While 20,000 spectators will be permitted to attend the New Year’s Cricket Test at the Sydney Cricket Ground commencing on 7 January, congregations in all places of worship in greater Sydney will be limited to no more than 100 persons, Premier Gladys Berejiklian announced at a media conference on Saturday 2 January.
Meanwhile, masks will be compulsory at all places of worship in greater Sydney from midnight 2 January 2021 as NSW health authorities scramble to contain an outbreak of COVID which broke out in late December on Sydney’s Northern Beaches.
However children under 12 are excluded from the necessity to wear masks.
Fines from Monday
A $200 fine will be imposed from Monday 4 January on those who do not comply, Premier Berejiklian said.
The NSW government’s health order covers the Blue Mountains, Wollongong and the Central Coast of NSW as well.
Congregations limited to 100 …
The Premier also announced that congregations will be capped at 100 persons.
Premier Berejiklian defended her decision on the go-ahead for the New Year’s Test as necessary to preserve jobs and keep public morale high.
… but 24,000 at a Cricket Test allowed
However the apparent continuing contradictory approach had attracted criticism from public health experts who had already questioned why up to 24,000 people would be able to attend the Test, risking a super-spreader tsunami of infections, when other public events such as New Year’s Eve celebrations had been cancelled on the grounds of risks to public health.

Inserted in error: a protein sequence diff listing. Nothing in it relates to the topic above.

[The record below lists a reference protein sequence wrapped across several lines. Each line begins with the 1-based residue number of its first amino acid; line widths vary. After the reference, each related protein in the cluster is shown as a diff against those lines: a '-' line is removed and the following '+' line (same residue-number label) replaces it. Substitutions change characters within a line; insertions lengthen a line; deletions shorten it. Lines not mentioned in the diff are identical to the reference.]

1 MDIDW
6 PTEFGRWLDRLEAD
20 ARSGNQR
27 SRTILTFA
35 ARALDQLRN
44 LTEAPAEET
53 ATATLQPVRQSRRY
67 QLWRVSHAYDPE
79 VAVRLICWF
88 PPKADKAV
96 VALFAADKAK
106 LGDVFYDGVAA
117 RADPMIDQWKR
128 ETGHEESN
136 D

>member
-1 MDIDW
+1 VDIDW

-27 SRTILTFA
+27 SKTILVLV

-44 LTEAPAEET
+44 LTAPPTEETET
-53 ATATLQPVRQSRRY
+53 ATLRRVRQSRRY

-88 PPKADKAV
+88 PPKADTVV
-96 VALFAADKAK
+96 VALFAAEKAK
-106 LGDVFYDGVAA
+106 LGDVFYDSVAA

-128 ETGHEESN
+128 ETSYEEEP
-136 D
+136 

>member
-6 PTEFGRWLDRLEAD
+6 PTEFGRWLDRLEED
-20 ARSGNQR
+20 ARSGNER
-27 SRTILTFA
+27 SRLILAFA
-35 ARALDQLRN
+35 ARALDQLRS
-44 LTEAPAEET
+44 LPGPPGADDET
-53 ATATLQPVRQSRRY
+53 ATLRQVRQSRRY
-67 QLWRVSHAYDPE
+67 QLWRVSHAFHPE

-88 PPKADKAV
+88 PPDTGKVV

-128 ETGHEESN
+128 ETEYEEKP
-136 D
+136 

Among those were Professor Raina MacIntyre, head of biosecurity and research at the University of NSW.
Speaking to Sydney commercial radio station 2GB on New Year’s Eve, she criticised Premier Berejiklian’s gradual approach as “piecemeal restrictions in the middle of what is a very serious outbreak.”
In relation to large public gatherings such as the Cricket Test, Prof MacIntyre and other health experts have warned that the specific risk comes from common areas of high-contact such as public toilets and food and beverage counters.